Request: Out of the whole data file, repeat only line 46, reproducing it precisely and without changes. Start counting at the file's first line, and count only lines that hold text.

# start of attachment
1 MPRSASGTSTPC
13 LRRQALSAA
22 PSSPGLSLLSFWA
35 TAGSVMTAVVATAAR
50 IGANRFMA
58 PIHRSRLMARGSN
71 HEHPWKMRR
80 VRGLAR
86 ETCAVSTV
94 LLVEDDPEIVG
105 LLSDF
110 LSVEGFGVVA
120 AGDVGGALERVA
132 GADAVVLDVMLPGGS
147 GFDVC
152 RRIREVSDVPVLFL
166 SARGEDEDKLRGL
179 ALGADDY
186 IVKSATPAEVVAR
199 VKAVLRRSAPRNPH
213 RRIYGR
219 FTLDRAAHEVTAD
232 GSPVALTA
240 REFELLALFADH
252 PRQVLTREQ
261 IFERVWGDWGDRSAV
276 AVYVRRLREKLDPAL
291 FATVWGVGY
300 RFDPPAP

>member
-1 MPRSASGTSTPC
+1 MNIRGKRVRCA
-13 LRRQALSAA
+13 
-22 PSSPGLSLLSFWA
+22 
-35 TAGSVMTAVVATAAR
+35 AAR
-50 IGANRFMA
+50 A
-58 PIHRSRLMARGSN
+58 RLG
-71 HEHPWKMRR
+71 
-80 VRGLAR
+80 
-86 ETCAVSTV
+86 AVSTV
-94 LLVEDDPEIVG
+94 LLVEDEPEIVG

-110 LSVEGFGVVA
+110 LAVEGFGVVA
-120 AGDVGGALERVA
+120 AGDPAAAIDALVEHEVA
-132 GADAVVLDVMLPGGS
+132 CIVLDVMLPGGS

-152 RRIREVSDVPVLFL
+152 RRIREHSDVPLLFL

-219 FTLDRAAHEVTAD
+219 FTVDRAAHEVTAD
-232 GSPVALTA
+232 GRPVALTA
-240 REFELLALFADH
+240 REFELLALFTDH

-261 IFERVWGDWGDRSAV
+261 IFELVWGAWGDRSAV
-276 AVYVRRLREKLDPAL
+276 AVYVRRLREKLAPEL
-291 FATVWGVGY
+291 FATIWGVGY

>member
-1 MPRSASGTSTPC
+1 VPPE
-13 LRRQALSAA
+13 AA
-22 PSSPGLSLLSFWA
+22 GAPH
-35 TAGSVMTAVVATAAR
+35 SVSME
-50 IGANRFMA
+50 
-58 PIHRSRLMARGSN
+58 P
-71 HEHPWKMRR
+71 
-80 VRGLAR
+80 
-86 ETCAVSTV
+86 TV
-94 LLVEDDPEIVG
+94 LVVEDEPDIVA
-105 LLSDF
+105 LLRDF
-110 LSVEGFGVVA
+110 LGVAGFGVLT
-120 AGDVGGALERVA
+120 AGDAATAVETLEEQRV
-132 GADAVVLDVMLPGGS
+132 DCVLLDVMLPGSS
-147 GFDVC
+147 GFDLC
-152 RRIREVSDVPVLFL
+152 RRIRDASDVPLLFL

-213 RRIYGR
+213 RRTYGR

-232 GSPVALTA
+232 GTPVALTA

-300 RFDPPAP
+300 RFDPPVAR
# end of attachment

+80 